Tuesday, 3 July 2007
"U.T.A." is a song that never really made much of an impact on me as part of Return To The Last Chance Saloon, an album that I've always found a bit of mess as a whole and on which it is dwarfed by the flashes of brilliance that surround ("Solomon Bites The Worm", later "sleazy Bed Track" and "If...").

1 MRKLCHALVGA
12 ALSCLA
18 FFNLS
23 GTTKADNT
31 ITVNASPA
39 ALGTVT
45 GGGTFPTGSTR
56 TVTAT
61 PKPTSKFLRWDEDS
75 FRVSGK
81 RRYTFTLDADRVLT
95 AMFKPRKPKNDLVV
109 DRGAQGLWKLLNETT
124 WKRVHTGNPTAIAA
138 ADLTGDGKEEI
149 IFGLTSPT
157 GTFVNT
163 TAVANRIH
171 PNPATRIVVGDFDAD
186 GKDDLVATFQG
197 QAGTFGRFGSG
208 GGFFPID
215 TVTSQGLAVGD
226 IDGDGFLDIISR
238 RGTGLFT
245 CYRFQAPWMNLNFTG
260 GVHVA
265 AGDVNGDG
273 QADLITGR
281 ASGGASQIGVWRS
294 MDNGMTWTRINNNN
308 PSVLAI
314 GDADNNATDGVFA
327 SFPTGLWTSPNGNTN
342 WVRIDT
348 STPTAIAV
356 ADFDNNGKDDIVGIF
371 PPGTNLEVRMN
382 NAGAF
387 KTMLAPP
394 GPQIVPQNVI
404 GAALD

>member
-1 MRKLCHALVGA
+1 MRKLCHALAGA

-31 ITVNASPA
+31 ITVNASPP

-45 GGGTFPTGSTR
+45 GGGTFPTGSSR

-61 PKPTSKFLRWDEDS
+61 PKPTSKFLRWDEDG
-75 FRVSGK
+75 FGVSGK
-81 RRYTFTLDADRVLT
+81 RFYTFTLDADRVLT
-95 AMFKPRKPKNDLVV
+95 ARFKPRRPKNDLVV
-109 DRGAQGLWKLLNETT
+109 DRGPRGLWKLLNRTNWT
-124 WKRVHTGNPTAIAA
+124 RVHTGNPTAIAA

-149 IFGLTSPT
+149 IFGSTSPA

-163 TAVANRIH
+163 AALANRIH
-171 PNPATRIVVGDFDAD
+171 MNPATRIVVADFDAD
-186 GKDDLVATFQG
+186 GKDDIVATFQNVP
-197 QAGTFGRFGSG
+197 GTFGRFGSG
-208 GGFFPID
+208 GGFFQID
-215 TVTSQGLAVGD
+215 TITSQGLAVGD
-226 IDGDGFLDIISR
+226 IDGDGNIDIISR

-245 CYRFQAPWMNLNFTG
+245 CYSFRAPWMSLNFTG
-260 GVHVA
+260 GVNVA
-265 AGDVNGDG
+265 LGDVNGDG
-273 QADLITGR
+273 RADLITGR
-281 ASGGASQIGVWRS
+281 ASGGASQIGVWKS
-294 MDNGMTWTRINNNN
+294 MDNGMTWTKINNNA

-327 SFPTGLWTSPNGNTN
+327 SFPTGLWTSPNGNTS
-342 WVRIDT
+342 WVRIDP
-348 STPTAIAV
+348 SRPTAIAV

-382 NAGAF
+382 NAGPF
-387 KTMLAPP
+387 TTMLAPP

On its own, though, it stands up pretty well as one of the most quietly successful experiments of the album. Mark Morriss' heavily treated voice is a result of the second album tendency to throw everything in the studio at the songs and see what sticks, but it works much better than most. Stretched desperately thin, it's a forlorn whine whose paranoia is all the more suffocating as a result, similar to in Radiohead's "Climbing Up The Walls" although without achieving quite the same levels of supreme creepiness. Newly heavy, fuzzy guitars are put to much better use than elsewhere on the album, creeping up to cover the song and smother its melody just as our narrator is smothered by America; whatever the T in "U.T.A." stands for, it's not a positive. To top things off, a siren blares and leads us to a suitably disspiriting conclusion. It acts as a neat counterpoint to the worship of certain aspects of North America throughout Last Chance Saloon, although similarly suffers just a hint of being more intellectual exercise than genuine feeling.